I likely spend an inordinate amount of time thinking about penises and the men to which they are attached. Slightly perverse – yes, but also necessary given my work. Seeing a man hard and happy brings a big smile to my pretty face; a sign of a job well done, so to speak.
I’m not alone in my encounters with men who have struggled with some sort of erectile dysfunction. A sex worker probably encounters more of these cases than s/he realizes, probably wondering what’s wrong with the client. The struggle is indeed real for these men with difficulties in attaining and maintaining an erection; it affects about 20% of men over 40, with increasing incidence as men age . Older men aren’t alone; up to 10% of men under 40 report problems with sexual function . These numbers may be much higher, given that many men do not report symptoms to their physicians.
There are a number of reasons for erectile dysfunction. Psychological factors such as stress and anxiety matter, and lifestyle factors are a significant contributor to sexual health in men. These are things that are within your control – diet, fitness, drug use, smoking, and alcohol intake. (“But… but!” I can hear you now. No one is putting a gun to your head to eat that cheeseburger, buddy – stop whining.)
If you have problems staying hard, it might be time to take an inward (or downward) gaze at some of your habits. Here are three things to keep you on track.
Exercise regularly. Exercise is important because it improves circulation, thus delivering more blood to penile tissue. It also reduces stress, improves confidence, and reduces your disease risk, which further reduces your chances of ED. Daily is great if you can manage it; at a minimum 45-60 minutes of moderate to high-intensity activity is recommended most days of the week (golf doesn’t count). But if you can’t manage that, anything is better than nothing. You can bang out a workout in 10 minutes with minimal equipment in virtually any space. Check out this article for proof.
If you’re set on getting more work in, cycling, swimming, circuit training with weights, running, CrossFit, martial arts – these are all great choices. Work with a qualified trainer to get started; they can help you develop a plan that’s right for you.
Clean up your diet. A healthy diet is beneficial in so many ways, not the least of which is its impact on your sex life. Research has shown the Mediterranean Diet to be effective in improving ED symptoms. Mainstream media being what it is, it’s hard to know what and when to eat. Here are some good guidelines:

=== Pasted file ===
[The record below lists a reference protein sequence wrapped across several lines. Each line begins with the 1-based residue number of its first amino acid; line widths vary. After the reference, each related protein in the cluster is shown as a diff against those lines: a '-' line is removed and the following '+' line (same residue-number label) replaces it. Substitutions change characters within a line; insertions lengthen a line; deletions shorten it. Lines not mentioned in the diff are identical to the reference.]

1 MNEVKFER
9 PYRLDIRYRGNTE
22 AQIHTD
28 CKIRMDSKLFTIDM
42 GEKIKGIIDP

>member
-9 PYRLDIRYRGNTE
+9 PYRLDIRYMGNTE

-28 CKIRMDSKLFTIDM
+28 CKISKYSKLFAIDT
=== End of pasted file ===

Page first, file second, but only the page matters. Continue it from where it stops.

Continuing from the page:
– Eat more whole foods, such as fresh vegetables and fruit and lean protein sources.
– Reduce consumption of sugar, processed and takeout food. Aim to eat food closest to its natural state. If it’s in a package with a lot of complicated words you can’t pronounce, stay away.
– Eat healthier fats from food like fish, avocado, coconut oil, olive oil, and nuts.
– Drink more water and reduce caffeine and alcohol intake.
Nutrition doesn’t need to be complicated. This infographic puts things together quite nicely (and with pretty colors).
Take care of your mental health. The phrase “stress is the ultimate mood killer” has never been more true than for erectile dysfunction. Men with depression, anxiety, obsessive-compulsive tendencies, and paranoia, all have higher likelihood of ED . Want to get some quick relief? Try mindfulness. Mindfulness-based stress reduction has been shown to improve quality of life and reduce stress (Nycklicek). What does this involve? Usually sitting quietly and paying attention to how you think and feel. You don’t need hours a day for this; a few minutes can be beneficial, and there are plenty of apps that help you on your journey to better mental health. Try these out:
You might have read this article and thought, “hey – this stuff just sounds like general health advice!” But having sex is good for your health, and being healthy is good for your sex life. Why not get the most bang for your buck?
References (Just so you people know I didn’t make this stuff up): Cohen SD (2015). Curr Urol Rep 16 (84).  Maiorino MI et al (2015). Asian J Androl, 17(1):5-10.  Aghighi et al (2015). Int J Impot Res, 27(2): 63-68.  Nyklicek I & Kuijpers KF (2008). Ann Behav Med 35(3):331-340.